CDC's Clinical Studies of Daily Oral Tenofovir for HIV Prevention
Anticipated Results and Impact
As eager as we are for data about this new approach for HIV prevention, results of the trial wont be available until sufficient data have been collected and analyzed to determine whether the drug is safe and effective. We are probably 2 to 4 years away from trial results. Independent panels of experts will monitor the trials closely so that the trials can be concluded as soon as definitive answers are available.
If tenofovir does prove to be effective at preventing HIV infection in this trial, how will the drug be made available to people who need or want it?
If the efficacy trials in Botswana and Thailand prove that the drug is effective, participants in these trials and their communities will be the first to benefit. All trial participants will receive tenofovir immediately and will continue to receive it for 1 year while CDC works with the Botswana Drugs Regulatory Unit and/or the Thai Food and Drug Administration for approval of use by the health care systems in these countries.
CDC is also working to determine how possible trial outcomes will influence future HIV prevention research, policy, and programs in the United States and worldwide. CDC will collaborate with its partners in the Department of Health and Human Services, the State Department, the Food and Drug Administration, and the World Health Organization to determine how to most effectively apply various potential results from these trials to real-world practice.
If tenofovir proves safe and effective in one population, will it work equally well in other populations?
CDC is conducting studies in different populations to help address this question. HIV is more readily transmitted through injection drug use than through sexual exposure. The virus is transmitted more easily during rectal intercourse than during vaginal intercourse. For these reasons, the efficacy of tenofovir in reducing HIV transmission in one population may not necessarily apply to other at-risk populations.
If studies show that tenofovir reduces the risk of HIV transmission, will people still have to practice other risk-reduction behaviors for HIV?
Yes. Regardless of the outcome, CDC will not recommend tenofovir as a first-line defense against HIV infection. Abstinence and mutual monogamy with an HIV-negative partner will remain the only 100% effective ways to prevent infection. However, if effective, this strategy could provide an additional safety net to sexually active persons at risk, when combined with reduction in the number of sexual partners, HIV counseling and testing, consistent and correct condom use, and other prevention strategies.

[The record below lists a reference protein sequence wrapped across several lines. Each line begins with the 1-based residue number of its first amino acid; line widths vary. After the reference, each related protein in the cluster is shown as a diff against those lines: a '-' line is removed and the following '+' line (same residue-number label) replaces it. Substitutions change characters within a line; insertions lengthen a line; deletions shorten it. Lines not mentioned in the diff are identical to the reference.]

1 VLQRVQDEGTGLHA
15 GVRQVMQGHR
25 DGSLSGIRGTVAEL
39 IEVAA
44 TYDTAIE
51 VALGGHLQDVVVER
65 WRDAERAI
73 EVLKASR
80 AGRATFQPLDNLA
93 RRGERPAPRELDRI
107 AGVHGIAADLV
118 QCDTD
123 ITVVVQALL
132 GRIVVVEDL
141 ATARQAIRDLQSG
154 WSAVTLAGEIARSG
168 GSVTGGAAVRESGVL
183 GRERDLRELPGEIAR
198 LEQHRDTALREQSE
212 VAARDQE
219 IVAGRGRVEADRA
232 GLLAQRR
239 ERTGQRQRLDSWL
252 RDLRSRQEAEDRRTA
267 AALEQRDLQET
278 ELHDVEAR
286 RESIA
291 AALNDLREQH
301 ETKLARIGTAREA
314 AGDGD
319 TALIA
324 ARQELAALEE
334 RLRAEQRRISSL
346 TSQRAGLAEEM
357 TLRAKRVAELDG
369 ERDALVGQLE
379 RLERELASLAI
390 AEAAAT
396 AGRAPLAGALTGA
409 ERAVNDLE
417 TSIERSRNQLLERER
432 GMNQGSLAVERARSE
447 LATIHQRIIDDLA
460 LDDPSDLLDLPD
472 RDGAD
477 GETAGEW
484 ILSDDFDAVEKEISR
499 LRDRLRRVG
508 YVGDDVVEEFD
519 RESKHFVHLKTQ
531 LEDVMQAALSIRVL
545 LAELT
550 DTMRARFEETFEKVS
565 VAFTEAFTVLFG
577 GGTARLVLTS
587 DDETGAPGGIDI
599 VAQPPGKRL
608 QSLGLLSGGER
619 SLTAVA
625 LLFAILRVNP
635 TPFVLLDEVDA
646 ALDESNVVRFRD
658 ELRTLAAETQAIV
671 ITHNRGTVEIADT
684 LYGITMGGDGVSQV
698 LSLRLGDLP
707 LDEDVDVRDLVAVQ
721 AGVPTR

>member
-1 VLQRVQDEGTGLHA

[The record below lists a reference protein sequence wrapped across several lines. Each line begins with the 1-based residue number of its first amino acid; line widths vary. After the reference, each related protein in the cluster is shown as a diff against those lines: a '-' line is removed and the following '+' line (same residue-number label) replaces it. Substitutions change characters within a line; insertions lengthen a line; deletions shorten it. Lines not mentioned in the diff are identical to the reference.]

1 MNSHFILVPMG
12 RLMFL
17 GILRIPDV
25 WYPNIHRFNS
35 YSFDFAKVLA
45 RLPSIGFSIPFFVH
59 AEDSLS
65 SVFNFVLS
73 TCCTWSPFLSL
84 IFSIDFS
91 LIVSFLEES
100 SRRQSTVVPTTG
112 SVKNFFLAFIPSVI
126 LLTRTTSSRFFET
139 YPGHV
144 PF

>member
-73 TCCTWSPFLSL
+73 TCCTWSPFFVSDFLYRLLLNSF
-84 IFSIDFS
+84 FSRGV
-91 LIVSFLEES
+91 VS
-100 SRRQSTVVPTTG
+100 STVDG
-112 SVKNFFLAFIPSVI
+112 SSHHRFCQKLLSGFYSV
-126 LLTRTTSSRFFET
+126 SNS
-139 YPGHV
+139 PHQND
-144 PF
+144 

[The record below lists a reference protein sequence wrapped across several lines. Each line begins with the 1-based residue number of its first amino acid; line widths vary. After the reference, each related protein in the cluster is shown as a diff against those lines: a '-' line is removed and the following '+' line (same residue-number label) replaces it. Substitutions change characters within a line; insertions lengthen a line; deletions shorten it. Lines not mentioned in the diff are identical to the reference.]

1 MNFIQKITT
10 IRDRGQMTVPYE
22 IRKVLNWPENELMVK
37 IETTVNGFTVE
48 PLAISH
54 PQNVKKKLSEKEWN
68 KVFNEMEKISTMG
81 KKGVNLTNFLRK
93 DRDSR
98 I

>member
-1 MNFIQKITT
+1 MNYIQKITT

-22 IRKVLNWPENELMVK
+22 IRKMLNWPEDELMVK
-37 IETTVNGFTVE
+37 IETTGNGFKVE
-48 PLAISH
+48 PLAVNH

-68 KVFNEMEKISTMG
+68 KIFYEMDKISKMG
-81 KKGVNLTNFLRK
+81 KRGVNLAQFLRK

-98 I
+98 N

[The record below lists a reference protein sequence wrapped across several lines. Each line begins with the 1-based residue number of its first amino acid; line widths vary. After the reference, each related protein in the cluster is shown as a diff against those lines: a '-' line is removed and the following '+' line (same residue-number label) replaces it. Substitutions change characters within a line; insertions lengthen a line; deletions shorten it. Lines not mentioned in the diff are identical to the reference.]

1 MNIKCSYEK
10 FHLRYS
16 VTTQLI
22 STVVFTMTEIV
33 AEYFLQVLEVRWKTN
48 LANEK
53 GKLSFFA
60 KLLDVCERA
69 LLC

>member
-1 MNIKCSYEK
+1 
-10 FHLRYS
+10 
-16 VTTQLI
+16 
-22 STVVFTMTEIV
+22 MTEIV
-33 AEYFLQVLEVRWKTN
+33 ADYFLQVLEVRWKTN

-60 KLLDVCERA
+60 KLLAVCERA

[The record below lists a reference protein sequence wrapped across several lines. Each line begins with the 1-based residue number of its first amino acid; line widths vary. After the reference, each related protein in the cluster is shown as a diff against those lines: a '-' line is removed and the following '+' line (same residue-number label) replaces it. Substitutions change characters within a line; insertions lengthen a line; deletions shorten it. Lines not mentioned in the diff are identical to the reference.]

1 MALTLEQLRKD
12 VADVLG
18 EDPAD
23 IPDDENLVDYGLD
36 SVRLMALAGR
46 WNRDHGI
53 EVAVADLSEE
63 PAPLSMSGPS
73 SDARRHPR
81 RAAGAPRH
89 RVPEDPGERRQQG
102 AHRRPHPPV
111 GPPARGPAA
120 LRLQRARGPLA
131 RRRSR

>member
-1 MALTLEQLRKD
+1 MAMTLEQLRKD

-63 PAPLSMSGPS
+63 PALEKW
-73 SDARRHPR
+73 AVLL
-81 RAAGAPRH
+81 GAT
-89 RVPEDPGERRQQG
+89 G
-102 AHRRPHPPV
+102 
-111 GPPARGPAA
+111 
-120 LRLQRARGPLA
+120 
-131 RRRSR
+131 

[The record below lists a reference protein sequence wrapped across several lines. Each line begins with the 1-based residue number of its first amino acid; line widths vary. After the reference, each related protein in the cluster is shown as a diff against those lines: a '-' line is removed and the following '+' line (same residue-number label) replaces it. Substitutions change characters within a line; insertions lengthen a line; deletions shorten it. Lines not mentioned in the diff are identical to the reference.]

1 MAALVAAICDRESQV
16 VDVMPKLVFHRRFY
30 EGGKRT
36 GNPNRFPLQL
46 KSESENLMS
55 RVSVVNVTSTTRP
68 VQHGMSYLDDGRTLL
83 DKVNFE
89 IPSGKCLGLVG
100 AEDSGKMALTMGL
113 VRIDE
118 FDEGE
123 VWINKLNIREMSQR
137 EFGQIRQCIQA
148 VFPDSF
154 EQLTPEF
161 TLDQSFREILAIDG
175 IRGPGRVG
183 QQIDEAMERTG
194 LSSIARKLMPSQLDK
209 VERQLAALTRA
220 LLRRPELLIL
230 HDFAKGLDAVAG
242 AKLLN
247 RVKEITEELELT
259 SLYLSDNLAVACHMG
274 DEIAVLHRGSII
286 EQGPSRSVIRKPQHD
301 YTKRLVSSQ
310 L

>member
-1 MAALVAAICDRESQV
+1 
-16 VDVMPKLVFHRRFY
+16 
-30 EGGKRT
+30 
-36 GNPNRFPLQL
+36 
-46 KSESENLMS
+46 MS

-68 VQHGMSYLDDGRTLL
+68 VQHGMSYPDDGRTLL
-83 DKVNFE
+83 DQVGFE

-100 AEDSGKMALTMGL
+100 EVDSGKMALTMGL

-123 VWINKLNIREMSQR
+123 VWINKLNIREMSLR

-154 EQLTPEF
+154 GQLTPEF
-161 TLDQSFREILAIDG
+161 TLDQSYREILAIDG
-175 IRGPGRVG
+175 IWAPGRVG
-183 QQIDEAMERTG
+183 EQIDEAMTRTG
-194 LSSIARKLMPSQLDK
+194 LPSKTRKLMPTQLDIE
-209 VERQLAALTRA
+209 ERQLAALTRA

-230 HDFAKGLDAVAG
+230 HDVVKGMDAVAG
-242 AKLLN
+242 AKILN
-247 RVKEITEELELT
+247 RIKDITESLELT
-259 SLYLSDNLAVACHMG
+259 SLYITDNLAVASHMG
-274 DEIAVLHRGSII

It is also important to remember that tenofovir will not prevent syphilis, gonorrhea, chlamydia, herpes, hepatitis, or other sexually transmitted diseases, many of which play a role in facilitating HIV transmission or speeding HIV disease progression.
Absolutely not. As we move forward with our search for new prevention strategies, it will be critical to determine how the approaches that are proven effective can best be integrated into programs. Effective behavior-change programs have greatly reduced the rate of HIV infection in the United States, and many other nations during the past 2 decades of the HIV epidemic. Because no strategy will be 100% effective in preventing HIV infection, their future impact will ultimately be determined by how effectively strategies are used in combination to provide the greatest protection to individuals at risk.
According to media reports, a small number of physicians in the United States and the United Kingdom are already using tenofovir in hopes of preventing HIV infection among patients in their practices. These physicians are doing so in the absence of clinical data demonstrating tenofovirs ability as a pre-exposure HIV prevention strategy.
That is why CDC is conducting these important trials -- to contribute to the work of scientifically evaluating the safety and efficacy of tenofovir in the prevention of HIV transmission among persons who are at risk.
This article was provided by U.S. Centers for Disease Control and Prevention. Visit the CDC's website to find out more about their activities, publications and services.